I want to congradulate Rublevsky for a fine first place clear in the 2005 Russian Championship.

Yeah, enough about Kramnik. Congrats to Rublevsky for an excellent performance.

Last year Rublevsky beat Kasparov in Cesme, and Kasparov went on to win the Russian Ch in convincing style. Fitting in a way that Rublevsky does the same this year. Congratulations!

Rublevsky has an impressive end of year 2005. He has done quite well at the world cup, has qualified for the world championship matches, is russian champion, wins some points on january list and won't be far from 2700 on april fide list.
All this is normal : he's born in 1974 and therefore is at his peak. At almost 30 years old you're producing your best chess : just look at Topalov for instance, or just look at Kramn... eh eh.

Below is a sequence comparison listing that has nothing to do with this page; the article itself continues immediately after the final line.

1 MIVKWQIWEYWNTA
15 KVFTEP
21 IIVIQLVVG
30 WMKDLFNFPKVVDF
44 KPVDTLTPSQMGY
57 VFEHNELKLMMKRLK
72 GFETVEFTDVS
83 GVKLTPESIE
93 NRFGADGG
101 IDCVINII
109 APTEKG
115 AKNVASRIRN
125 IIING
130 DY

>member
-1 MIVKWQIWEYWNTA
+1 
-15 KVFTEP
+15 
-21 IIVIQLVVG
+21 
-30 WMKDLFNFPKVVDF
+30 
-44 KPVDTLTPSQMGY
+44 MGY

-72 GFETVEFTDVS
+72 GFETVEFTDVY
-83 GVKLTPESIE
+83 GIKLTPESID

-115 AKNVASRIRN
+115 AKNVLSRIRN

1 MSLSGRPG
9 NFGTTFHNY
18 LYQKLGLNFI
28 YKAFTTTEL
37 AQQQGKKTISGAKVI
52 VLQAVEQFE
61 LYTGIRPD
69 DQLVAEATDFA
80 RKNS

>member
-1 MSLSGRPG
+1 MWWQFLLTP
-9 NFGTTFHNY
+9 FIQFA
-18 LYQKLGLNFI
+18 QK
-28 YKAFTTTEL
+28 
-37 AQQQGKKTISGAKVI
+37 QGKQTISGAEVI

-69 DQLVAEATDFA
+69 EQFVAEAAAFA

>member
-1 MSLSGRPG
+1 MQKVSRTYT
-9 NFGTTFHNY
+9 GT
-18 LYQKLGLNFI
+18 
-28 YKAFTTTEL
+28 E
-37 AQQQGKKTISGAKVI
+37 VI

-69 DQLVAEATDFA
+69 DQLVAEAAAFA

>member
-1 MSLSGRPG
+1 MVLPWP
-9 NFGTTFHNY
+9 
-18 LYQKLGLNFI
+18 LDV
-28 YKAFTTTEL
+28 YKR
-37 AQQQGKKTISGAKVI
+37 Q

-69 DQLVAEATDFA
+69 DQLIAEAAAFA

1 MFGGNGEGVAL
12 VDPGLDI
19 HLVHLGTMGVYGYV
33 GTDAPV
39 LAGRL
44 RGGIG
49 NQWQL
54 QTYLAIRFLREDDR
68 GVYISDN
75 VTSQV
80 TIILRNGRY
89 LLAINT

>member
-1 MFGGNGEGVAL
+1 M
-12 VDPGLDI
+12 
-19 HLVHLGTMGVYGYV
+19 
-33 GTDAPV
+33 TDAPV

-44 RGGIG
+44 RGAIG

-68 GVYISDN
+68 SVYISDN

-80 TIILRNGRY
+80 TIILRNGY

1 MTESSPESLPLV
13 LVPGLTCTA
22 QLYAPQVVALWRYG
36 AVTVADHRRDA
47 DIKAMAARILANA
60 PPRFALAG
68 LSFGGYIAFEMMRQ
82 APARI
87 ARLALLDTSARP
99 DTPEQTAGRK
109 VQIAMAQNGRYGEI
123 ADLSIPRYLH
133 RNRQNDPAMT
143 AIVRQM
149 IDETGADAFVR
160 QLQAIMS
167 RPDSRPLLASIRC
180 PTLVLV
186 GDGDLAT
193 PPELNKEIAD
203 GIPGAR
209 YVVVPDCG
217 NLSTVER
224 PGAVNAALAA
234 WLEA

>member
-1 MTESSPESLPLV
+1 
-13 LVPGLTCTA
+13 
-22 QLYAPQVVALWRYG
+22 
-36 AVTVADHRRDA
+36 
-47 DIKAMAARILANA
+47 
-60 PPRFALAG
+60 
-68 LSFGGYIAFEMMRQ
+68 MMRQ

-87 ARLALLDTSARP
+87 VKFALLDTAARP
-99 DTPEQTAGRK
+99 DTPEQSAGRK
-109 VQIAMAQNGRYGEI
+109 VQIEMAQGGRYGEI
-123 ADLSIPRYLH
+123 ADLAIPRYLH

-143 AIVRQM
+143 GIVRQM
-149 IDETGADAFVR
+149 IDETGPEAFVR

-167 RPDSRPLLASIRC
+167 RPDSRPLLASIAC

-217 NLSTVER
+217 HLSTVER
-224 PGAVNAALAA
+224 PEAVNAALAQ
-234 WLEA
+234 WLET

Sorry for the digression, but...
My "over-under" on the # of moves before a draw agreed in Khalifman-Kramnik was 18. The actual number was 16, so the under wins. Congratulations to the uncompromising chess fighters!

Greg Koster wrote:

"Kramnik defended his title a year ago. He put together a million-dollar prospective Kramnik-Topalov match and FIDE nixed it, remember?"

When Kramnik put together his title defense a year ago, he was playing much better chess, and it was part of the now-defunct Prague agreement that was supposed to unify the chess championship. I don't think Kramnik will be able to pull that off again. As far as I can tell, FIDE didn't nix the Kramnik-Topalov match altogether, but the money wasn't good enough. That match could still happen, assuming there's anybody who'd pay to watch Kramnik play a lot of draws.